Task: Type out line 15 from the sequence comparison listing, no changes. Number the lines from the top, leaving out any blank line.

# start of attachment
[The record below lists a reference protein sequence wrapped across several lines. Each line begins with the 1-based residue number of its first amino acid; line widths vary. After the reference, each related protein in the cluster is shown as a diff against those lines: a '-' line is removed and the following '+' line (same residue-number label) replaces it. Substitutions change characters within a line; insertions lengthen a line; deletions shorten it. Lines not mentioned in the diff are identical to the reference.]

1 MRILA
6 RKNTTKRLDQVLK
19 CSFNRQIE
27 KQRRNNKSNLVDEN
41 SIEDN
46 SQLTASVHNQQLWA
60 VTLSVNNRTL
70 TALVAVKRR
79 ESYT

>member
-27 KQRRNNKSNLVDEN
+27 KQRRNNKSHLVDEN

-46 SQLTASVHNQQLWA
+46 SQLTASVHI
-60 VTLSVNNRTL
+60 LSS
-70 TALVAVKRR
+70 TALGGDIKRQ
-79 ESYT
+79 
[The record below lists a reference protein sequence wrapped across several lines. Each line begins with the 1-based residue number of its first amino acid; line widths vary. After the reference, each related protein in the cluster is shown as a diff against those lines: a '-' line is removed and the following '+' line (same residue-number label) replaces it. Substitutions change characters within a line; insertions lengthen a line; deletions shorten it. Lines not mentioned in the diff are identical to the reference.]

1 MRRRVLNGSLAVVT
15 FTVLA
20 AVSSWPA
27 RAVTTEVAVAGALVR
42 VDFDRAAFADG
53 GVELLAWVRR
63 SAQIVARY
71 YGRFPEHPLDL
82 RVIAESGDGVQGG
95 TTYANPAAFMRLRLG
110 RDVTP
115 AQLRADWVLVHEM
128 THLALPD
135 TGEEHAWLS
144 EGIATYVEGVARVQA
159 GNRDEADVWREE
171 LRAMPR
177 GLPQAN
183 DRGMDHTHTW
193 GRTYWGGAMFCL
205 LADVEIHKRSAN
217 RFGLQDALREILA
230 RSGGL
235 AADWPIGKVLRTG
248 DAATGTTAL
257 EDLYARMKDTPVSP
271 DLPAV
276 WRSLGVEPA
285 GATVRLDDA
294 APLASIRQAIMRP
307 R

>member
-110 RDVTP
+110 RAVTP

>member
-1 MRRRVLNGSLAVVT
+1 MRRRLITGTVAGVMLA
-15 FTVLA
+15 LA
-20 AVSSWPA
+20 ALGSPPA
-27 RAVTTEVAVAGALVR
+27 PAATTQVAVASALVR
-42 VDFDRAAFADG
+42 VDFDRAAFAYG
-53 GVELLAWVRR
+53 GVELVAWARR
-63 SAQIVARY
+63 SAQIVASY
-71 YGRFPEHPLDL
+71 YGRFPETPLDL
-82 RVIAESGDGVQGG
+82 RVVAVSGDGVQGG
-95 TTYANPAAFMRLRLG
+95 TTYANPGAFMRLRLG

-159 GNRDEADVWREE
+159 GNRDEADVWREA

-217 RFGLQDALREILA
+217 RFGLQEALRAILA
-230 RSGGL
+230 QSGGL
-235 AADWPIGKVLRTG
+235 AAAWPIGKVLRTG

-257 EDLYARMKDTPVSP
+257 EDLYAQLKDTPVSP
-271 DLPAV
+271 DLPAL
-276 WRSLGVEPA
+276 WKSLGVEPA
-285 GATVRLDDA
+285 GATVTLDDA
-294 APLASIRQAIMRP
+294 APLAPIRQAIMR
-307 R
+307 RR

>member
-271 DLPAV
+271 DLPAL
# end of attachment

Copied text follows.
+46 SQLTASVHI